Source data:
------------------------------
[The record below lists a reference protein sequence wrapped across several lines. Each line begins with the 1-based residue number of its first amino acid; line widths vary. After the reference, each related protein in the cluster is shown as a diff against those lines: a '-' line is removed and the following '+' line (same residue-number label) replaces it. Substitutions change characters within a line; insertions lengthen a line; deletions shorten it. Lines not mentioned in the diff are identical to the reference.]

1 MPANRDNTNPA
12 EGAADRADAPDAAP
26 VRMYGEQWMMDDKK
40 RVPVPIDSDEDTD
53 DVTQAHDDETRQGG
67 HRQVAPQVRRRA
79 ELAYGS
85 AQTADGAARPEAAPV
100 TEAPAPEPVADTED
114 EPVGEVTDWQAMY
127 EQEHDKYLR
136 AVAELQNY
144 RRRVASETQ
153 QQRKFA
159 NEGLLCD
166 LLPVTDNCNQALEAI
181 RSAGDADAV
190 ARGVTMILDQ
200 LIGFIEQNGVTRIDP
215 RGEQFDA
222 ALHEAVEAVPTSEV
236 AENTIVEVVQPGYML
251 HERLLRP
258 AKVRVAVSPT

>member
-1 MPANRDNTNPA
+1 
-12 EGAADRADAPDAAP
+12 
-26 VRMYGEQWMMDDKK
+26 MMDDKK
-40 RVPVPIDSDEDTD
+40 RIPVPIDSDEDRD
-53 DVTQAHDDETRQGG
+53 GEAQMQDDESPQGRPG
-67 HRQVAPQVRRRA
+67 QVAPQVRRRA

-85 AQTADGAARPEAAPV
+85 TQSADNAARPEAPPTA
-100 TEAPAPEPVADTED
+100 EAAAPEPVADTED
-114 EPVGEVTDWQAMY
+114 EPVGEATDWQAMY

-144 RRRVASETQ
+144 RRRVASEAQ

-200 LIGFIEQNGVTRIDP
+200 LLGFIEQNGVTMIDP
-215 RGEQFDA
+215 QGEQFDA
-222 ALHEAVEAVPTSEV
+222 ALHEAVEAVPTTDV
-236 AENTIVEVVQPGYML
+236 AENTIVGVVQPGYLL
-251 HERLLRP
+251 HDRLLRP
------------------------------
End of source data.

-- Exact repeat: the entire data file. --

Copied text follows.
[The record below lists a reference protein sequence wrapped across several lines. Each line begins with the 1-based residue number of its first amino acid; line widths vary. After the reference, each related protein in the cluster is shown as a diff against those lines: a '-' line is removed and the following '+' line (same residue-number label) replaces it. Substitutions change characters within a line; insertions lengthen a line; deletions shorten it. Lines not mentioned in the diff are identical to the reference.]

1 MPANRDNTNPA
12 EGAADRADAPDAAP
26 VRMYGEQWMMDDKK
40 RVPVPIDSDEDTD
53 DVTQAHDDETRQGG
67 HRQVAPQVRRRA
79 ELAYGS
85 AQTADGAARPEAAPV
100 TEAPAPEPVADTED
114 EPVGEVTDWQAMY
127 EQEHDKYLR
136 AVAELQNY
144 RRRVASETQ
153 QQRKFA
159 NEGLLCD
166 LLPVTDNCNQALEAI
181 RSAGDADAV
190 ARGVTMILDQ
200 LIGFIEQNGVTRIDP
215 RGEQFDA
222 ALHEAVEAVPTSEV
236 AENTIVEVVQPGYML
251 HERLLRP
258 AKVRVAVSPT

>member
-1 MPANRDNTNPA
+1 
-12 EGAADRADAPDAAP
+12 
-26 VRMYGEQWMMDDKK
+26 MMDDKK
-40 RVPVPIDSDEDTD
+40 RIPVPIDSDEDRD
-53 DVTQAHDDETRQGG
+53 GEAQMQDDESPQGRPG
-67 HRQVAPQVRRRA
+67 QVAPQVRRRA

-85 AQTADGAARPEAAPV
+85 TQSADNAARPEAPPTA
-100 TEAPAPEPVADTED
+100 EAAAPEPVADTED
-114 EPVGEVTDWQAMY
+114 EPVGEATDWQAMY

-144 RRRVASETQ
+144 RRRVASEAQ

-200 LIGFIEQNGVTRIDP
+200 LLGFIEQNGVTMIDP
-215 RGEQFDA
+215 QGEQFDA
-222 ALHEAVEAVPTSEV
+222 ALHEAVEAVPTTDV
-236 AENTIVEVVQPGYML
+236 AENTIVGVVQPGYLL
-251 HERLLRP
+251 HDRLLRP